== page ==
Microsoft’s Storage Strategy – Software Defined Storage (SDS) vs. SANs

May 31

Microsoft’s Storage Strategy – Software Defined Storage (SDS) vs. SANs

In our last blog we outlined how Microsoft is planning to help IT organizations transition from traditional SANs based on iSCSI, FCoE and Fibre Channel and moving to Microsoft’s Storage Spaces built on scale software-defined storage.  In this blog we look at how they are accomplishing this transition, accelerate application performance, provide tiered storage, optimize data protection and disaster recovery, and optimize VM mobility.  Microsoft is leveraging industry standard hardware to build these solutions.  In the table below you will see how each core technology is transitioning from the SAN to software-defined storage.

Storage feature or serviceThird-party NAS/SANMicrosoft Software-Defined Storage Solution
FabricBlock protocolFile protocol
NetworkLow latency network with FCLow latency with SMB3 Direct
ManagementManagement of LUNsManagement of file shares
Data deduplicationData deduplicationData deduplication
ResiliencyRAID resiliency groupFlexible resiliency options
PoolingPooling of disksPooling of disks
AvailabilityHighContinous (via redundancy)
Copy offload, SnapshotsCopy offload, SnapshotsSMB copy offload, Snapshots
TieringStorage tieringPerformance with tiering
Persistent write-back cachePersistent write-back cachePersistent write-back cache
Scale upScale upautomatic scale-out rebalancing
Storage Quality of Service (QoS)Storage QoSStorage QoS (Windwos Server 2016)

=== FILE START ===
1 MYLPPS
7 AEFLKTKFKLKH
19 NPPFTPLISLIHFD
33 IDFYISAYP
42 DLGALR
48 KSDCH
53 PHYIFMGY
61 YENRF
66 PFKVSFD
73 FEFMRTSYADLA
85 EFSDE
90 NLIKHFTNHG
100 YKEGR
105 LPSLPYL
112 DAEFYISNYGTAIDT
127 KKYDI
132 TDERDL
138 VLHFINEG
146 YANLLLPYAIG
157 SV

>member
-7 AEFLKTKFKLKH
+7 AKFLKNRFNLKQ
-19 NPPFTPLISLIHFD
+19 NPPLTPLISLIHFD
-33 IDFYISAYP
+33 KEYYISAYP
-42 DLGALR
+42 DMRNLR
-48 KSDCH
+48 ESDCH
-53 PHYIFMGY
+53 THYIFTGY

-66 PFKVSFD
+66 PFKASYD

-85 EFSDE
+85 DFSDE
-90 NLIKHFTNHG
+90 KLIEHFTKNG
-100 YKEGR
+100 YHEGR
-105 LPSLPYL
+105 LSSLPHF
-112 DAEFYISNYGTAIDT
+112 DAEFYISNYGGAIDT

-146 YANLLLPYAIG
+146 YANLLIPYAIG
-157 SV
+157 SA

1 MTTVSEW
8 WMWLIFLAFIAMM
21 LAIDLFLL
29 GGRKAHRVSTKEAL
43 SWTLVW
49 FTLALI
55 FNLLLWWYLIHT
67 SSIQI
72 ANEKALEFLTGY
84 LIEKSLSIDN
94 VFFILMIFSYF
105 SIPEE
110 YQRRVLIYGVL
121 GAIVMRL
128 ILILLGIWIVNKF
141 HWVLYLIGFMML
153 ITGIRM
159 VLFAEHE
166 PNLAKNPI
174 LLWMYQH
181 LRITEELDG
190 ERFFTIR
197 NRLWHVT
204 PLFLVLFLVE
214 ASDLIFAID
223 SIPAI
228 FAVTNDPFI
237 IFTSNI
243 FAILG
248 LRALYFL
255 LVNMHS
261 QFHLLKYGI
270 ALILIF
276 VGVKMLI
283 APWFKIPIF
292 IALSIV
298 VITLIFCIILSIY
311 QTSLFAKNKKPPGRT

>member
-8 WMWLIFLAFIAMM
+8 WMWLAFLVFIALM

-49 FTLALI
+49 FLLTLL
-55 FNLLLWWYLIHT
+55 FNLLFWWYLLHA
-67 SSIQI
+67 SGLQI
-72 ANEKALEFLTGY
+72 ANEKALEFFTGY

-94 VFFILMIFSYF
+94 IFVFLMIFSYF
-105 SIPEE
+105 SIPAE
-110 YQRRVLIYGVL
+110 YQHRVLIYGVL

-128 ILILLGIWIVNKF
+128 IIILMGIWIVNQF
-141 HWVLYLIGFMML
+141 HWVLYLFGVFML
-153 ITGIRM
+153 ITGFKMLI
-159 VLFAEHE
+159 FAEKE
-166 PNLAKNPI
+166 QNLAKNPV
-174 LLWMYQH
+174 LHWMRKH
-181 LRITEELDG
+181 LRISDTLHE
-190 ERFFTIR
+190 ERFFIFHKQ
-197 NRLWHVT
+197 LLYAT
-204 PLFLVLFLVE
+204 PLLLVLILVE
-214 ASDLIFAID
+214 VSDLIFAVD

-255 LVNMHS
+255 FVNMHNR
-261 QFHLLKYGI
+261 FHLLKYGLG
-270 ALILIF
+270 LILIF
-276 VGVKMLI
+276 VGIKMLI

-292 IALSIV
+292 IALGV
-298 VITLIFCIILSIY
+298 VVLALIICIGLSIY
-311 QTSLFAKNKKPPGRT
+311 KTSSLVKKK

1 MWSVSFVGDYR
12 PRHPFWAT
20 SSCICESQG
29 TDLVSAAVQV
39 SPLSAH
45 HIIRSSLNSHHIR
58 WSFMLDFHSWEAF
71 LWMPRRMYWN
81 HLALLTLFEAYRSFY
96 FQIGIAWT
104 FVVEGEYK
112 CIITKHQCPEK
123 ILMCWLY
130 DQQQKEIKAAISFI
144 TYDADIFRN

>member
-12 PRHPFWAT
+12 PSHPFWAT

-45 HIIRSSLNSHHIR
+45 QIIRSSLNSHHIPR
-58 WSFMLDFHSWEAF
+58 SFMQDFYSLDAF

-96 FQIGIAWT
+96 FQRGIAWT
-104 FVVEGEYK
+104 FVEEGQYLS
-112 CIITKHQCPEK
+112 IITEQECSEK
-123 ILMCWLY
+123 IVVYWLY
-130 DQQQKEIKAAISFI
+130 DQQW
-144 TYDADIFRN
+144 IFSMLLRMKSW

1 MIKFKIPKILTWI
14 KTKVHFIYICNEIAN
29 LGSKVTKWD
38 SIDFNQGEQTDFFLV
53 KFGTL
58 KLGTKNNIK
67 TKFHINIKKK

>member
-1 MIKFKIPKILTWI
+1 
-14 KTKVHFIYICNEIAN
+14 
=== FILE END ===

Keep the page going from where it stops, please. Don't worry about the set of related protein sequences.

ReplicationReplicationStorage Replica (Windows Server 2016)
UpdatesFirmware updatesRolling cluster upgrades (Windows Server 2016)
Storage Spaces Direct (Windows Server 2106)
Azure-consistent storage (Windows Server 2016)

In our upcoming webcast, we will show you how the Rose-Hulman Institute of Technology began the transition from traditional SANs (1GbE iSCSI) to Microsoft Storage Spaces on Windows 2012 R2 and are now prepared for Windows 2016.  Like you, they had to make infrastructure choices today so they can use the same core set of compute, storage, and networking technologies in the future.  In the DataON Storage CIB and JBOD products, they found a storage platform that gave them the flexibility and architecture to scale, and ability to protect data for today and tomorrow.  They moved from standard 1Gb iSCSI to 10Gb RDMA network interface cards (NICs), transitioned from only using hard disk drives (HDDs) to a hybrid model with solid state disks (SSDs) to accelerate applications.  In the diagram below you will see how the DataOn Storage CIB they can seamlessly deploy either Windows Server 2012 R2 and/or Windows Server 2016, and protect their CAPEX investments.  In the picture below you can see how investments made today on Windows Server 2012 R2, can be leveraged for Windows Server 2016 with just a bit of thoughtful planning.

As you prepare your data center to move forward, please check out how the Rose-Hulman Institute of Technology did it, which we will discuss in more detail in our next blog outlining the results and how they prepared for the future.  To learn more, please read the case study and register for our upcoming webcast.

Register from here